You matter because you are you, and you matter to the end of your life
Philanthropist Dame Cicely Saunders was the founder of the modern hospice care and pioneered a new approach to caring for people who are dying.
Educated at famous private school Roedean and after studying at Oxford, Cicely was inspired to establish a caring environment for people at the end of their lives.
Here, she envisaged, the dying process would not regarded as the point at which medicine no longer worked, but a final life stage which people would be cared for and nurtured through.
Her friendship with a dying Polish refugee, who left her £500 in his will, helped her forment her idea. It would take 20 years to realise her dream, during which time she qualified as a doctor. In the meantime, she learned much about the process of death, adopting the view that “as the body becomes weaker, so the spirit becomes stronger.”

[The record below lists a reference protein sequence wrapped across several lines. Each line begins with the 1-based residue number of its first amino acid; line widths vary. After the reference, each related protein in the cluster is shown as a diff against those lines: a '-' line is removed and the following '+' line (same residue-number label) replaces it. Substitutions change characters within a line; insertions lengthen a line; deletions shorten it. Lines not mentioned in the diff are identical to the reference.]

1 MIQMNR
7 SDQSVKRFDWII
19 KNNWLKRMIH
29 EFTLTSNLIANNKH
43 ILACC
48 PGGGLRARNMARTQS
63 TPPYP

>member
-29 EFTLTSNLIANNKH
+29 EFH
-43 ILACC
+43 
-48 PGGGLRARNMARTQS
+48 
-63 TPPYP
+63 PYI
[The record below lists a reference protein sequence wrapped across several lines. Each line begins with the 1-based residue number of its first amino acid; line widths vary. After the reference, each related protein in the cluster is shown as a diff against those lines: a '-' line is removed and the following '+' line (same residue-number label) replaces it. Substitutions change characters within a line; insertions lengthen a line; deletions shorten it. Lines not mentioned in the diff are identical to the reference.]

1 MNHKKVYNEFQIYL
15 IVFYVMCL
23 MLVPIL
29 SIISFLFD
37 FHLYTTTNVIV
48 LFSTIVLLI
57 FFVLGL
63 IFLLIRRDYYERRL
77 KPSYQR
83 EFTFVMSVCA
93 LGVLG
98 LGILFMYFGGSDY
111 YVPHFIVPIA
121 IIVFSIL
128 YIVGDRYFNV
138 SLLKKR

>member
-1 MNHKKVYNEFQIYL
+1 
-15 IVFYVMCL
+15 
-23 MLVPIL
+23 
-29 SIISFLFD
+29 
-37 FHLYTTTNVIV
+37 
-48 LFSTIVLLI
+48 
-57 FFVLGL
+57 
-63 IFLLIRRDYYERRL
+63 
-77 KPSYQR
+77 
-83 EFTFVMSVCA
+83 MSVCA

Cicely’s first hospice was St Christopher's, which was founded in 1967 in the London suburb of Sydenham. It would be the first of many and a beacon for palliative care.
She completely transformed attitudes to the dead and dying, revitalising the entire practice for caring for people at the end of their lives. She was recognised for her work and made a Dame in 1979.
Today, her legacy is clear. Hospices play a vital role in providing end of life care and offering support for the relatives or friends of the dying. A total of 46,000 people in the UK receive bereavement support from hospices each year.